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Top Load Round Bailer
You've never seen anything like this new top-loading round baler that has no hay pickup. Instead it's designed to be top-filled by a forage chopper to make densely packed silage bales with virtually no leaf loss.
The Orkel GP 1200 baler trails behind a conventional forage chopper that can be set either to direct-cut or pick up windrows. The blower chute is set to blow directly into an open chute at the top of the fixed chamber baler.
The baler is the brainchild of Norwegian manufacturer Gjonnes Mek Verksted. The company says the baler works great to make silage bales in both hay and corn and can also be used to chop and bale straw. It's designed for at least a 60 hp. tractor and features a pto-driven split gearbox that lets the tractor pto drive both the chopper and baler.
The baler has a fixed chamber with 13 chain-driven rollers. As crop material is blown into the baler it's tumbled loosely by the rollers until the chamber is about half full, at which point the bale starts forming as with any other round baler. When a bale of preset density is formed, a red light is illuminated on either side of the machine. If one or the other of the lights doesn't come on, the operator can direct more material to that side of the bale chamber until it does. Once the bale is tied, the hydraulically-operated rear tailgate lifts and the bale is ejected.
Because the crop material can be finely chopped it can be put under much greater pressure in the bale chamber. Bale weight ranges from 1,300 to 2,400 lbs., or 20 to 30 percent higher than conventional bales. The manufacturer has produced bales as heavy as 3,300 lbs. Hydraulic cylinders on either side of the baler double as tailgate openers and bale density regulators. Density is controlled with a regulator at the front of the baler that can be preset from 1,120 to 1,820 psi.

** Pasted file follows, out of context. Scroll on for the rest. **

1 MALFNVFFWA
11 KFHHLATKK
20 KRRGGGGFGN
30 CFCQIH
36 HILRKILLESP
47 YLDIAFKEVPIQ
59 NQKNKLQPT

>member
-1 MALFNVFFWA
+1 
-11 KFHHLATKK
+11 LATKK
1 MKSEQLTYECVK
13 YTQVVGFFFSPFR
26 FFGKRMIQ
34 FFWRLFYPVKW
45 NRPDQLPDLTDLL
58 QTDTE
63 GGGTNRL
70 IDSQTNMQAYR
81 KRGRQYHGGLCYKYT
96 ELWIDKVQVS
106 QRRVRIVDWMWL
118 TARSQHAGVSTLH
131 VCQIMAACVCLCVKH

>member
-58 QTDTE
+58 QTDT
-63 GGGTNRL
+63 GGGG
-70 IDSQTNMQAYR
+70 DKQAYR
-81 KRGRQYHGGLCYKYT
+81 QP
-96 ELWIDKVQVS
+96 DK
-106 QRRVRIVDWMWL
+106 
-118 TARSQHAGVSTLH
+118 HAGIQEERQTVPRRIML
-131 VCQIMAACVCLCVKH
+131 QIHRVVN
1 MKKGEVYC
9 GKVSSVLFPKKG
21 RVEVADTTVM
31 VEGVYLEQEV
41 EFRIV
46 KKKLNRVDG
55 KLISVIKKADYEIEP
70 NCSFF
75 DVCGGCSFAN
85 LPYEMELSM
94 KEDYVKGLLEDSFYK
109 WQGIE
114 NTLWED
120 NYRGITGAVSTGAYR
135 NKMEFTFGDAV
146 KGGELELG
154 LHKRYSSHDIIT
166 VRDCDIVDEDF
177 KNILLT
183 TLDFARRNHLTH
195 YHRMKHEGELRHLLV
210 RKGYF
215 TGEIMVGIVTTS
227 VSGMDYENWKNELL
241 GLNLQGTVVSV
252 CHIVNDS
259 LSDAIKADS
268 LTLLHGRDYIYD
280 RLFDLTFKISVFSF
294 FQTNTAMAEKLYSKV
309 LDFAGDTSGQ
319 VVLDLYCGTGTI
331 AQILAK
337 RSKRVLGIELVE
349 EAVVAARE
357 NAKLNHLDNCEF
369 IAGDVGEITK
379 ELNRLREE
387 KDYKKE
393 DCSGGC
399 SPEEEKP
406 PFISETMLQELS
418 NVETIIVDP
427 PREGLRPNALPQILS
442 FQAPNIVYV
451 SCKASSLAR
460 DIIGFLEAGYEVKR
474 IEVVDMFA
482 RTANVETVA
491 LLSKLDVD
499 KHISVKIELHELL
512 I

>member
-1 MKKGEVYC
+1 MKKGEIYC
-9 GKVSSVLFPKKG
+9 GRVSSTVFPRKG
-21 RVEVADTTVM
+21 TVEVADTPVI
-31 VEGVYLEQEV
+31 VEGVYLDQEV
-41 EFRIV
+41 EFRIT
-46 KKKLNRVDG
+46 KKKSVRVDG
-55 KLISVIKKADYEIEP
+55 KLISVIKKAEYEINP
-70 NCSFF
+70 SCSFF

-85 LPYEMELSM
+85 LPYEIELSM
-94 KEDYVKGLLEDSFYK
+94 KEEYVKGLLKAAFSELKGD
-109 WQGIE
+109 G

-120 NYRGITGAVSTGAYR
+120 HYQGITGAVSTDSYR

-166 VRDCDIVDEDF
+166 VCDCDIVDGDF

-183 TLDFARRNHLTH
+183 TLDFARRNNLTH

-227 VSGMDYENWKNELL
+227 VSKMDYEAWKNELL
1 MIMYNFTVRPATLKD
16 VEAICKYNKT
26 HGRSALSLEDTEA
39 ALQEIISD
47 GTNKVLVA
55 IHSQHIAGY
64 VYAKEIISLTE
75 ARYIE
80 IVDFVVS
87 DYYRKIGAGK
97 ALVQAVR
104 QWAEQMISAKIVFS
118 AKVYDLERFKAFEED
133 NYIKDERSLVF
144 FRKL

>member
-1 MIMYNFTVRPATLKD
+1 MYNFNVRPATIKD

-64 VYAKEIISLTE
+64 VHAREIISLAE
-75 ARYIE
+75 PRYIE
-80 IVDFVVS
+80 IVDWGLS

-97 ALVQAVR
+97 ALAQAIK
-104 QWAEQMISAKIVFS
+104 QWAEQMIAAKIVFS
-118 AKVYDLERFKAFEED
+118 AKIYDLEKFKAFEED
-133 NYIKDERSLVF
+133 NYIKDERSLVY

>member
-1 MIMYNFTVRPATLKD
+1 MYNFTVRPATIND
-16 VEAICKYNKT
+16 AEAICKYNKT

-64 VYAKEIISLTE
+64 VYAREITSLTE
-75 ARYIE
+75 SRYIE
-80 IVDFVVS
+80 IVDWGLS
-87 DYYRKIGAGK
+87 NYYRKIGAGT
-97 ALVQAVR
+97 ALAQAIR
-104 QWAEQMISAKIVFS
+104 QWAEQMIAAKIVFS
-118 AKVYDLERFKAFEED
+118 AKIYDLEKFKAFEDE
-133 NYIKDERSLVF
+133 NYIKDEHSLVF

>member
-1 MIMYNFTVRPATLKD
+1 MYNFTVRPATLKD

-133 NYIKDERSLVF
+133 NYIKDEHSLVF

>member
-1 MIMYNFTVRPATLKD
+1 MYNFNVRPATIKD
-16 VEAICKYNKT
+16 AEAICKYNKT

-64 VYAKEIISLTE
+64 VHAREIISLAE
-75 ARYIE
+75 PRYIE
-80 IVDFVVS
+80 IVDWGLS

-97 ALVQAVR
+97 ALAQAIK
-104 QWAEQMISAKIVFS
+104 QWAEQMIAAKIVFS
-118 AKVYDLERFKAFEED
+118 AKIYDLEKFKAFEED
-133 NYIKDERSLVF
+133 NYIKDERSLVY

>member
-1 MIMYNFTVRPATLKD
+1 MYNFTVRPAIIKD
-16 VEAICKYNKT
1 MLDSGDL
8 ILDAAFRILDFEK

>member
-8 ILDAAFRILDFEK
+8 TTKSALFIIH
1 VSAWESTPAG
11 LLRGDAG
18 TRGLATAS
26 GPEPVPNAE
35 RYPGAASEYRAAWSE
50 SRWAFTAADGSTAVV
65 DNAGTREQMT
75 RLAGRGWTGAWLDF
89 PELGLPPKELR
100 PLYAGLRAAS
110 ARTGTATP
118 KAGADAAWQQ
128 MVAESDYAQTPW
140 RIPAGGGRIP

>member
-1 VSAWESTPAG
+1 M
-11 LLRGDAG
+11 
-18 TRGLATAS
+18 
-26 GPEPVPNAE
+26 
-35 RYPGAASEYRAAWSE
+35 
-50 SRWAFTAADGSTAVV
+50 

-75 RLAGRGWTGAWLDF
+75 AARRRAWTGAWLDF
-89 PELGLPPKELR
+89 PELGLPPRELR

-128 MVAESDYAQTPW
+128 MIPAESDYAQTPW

In operation, the baler follows the tractor but sits at an angle on its chassis so that it faces the spout of the forage harvester, which is offset to the side of the tractor. The distance between the harvester and baler can be adjusted on the drawbar.
Once formed the bales can be wrapped or bagged. Because they're so tightly made, spoilage due to air infiltration is cut to a minimum. Tests by a Norwegian government agency have reportedly shown that the direct-harvested bales produced by the new baler have a higher dry matter and protein content than bales made by conventional fixed-chamber machines harvesting wind-rowed hay.
The Orkel baler is already on the market in Norway and the company is looking for foreign distribution.
For more information, contact FARM SHOW Followup, Mr. J. Gjonnes, Gjonnes Mek Verksted, N-7320 Fannrem, Norway (ph 01047 74 85744; fax 01047 74 86205).

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1990 - Volume #14, Issue #2